You work hard to keep your blood glucose levels in check, but cold winter weather can make it even more challenging to properly manage your diabetes and can lead to blood sugar problems. Did you know that high blood sugar makes your body feel warm even in frigid weather? In fact, feeling warmer than your actual body temperature can lead to serious nerve damage. Keep reading to see more ways winter impacts other aspects of your diabetes care, and how to plan for season changes for your general wellness.
1. Blood sugar monitoring
The problem: It can be extra painful to do a finger prick on hands chilled by cold winter weather. As a result, people with diabetes monitor their blood sugar less in winter. Along with lack of blood flow, unreliable glucose monitors and strips that give less reliable numbers in the cold can hide high or low blood sugar.
The solution: Try to keep up with routine blood sugar testing all winter long by running warm water over your hands or placing them near a heat source to warm them up before pricking your finger. Additionally, keep testing supplies inside so they are already warm when you're ready to use them.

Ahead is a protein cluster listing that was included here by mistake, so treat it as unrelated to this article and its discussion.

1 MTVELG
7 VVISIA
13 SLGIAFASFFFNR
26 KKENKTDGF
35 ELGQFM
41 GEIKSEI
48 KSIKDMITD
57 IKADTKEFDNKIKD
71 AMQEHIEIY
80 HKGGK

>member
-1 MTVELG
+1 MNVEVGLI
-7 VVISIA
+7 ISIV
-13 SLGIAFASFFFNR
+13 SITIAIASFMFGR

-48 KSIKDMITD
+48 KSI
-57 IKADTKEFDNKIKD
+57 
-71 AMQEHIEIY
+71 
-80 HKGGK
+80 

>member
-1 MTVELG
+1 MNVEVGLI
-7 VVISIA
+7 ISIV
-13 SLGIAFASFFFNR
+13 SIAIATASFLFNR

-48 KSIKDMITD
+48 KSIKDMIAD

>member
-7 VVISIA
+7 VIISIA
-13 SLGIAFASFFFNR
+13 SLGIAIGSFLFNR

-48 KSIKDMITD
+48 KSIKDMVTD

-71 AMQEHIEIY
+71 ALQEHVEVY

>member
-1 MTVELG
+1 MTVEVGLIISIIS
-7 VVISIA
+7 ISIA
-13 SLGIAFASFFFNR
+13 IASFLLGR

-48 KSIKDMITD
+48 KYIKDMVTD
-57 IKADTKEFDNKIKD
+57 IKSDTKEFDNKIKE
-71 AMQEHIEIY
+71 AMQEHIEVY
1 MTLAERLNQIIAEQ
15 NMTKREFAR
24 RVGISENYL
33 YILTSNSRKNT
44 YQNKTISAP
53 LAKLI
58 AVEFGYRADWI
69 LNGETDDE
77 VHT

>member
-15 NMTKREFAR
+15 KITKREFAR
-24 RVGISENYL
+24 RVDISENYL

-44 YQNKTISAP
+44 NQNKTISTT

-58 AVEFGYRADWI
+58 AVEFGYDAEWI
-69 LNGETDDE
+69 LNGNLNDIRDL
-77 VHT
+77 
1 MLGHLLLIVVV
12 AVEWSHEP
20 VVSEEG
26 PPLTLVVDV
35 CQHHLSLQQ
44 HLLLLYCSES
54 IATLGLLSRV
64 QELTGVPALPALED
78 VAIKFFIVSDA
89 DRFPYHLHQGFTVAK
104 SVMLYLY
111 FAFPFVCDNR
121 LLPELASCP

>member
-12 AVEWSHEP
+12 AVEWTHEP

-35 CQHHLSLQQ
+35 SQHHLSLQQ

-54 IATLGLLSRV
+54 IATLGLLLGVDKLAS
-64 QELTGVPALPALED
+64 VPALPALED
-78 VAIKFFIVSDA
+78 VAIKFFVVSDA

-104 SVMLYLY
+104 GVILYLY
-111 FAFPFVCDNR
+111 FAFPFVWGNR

2. Your exercise routine
The problem: When the weather gets cold and it gets dark early, it can be difficult to keep up your exercise routine. If you walk or run outside for your general wellness, you may be missing the motivation to exercise.
The solution: If you typically exercise outside, try an indoor workout to winterize your routine. Try simple movements like marching in place while you watch TV, working along with an exercise video or climbing stairs. You can also hit the mall or gym for a quick indoor sweat session. Still want to brave the elements? Wear warm layers and synthetic fabrics to keep warm and dry.
3. Staying healthy
The problem: Diabetes care can be difficult if you have a cold or the flu. Battling illness can cause high blood sugar levels to go unnoticed because you're feeling sick.
The solution: Always wash your hands and get your yearly vaccine to stave off the flu virus. If you come down with a cold, have a sick-day plan and check your blood sugar levels often. Keep your home stocked with essentials like medicine, food and drinks so you don't have to run out to the store or end up in the hospital due to dangerously high blood sugar.
4. What you wear
The problem: You may not realize you're overly cold or injured due to diabetic nerve damage that can lead to loss of feeling in fingers, toes or limbs.
The solution: Cover exposed skin before you leave home with mittens, a scarf and thick socks. And don't forget to choose shoes appropriate for the weather that keep your feet warm and dry.